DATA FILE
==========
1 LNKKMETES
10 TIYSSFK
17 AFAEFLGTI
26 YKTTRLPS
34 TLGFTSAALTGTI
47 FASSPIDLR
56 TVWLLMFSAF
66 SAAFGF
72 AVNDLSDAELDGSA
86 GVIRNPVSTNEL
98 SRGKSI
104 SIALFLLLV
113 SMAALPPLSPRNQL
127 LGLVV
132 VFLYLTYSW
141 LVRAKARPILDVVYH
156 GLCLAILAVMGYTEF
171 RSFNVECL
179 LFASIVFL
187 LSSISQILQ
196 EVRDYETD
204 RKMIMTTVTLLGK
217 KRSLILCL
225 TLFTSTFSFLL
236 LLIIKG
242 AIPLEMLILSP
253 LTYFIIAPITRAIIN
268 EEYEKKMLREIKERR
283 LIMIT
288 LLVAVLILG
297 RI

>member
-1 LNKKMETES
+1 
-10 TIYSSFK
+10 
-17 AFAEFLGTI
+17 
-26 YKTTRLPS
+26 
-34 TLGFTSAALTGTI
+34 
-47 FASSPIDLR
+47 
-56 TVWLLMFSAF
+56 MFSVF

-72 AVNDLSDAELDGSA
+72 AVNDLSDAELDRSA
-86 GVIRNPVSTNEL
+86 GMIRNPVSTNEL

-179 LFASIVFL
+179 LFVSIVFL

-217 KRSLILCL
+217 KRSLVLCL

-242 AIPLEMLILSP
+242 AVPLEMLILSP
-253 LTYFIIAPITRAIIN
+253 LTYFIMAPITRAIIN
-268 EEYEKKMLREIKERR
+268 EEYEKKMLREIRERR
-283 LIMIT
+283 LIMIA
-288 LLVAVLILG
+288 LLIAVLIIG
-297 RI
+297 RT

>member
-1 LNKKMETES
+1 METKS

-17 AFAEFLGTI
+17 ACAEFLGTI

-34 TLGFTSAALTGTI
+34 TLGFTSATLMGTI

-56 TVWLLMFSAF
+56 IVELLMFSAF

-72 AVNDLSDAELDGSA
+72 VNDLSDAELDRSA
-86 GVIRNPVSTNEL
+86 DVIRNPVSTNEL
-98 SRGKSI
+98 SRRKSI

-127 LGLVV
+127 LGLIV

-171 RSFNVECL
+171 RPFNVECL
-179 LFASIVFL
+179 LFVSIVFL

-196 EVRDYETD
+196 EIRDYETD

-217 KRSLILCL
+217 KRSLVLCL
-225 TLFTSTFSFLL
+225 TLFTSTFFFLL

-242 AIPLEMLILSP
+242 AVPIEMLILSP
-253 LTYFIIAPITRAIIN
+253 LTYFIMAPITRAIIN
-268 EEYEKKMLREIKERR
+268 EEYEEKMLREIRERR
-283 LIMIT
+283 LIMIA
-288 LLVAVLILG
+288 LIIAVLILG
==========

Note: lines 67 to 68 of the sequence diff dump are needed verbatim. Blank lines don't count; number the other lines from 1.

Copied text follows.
>member
-1 LNKKMETES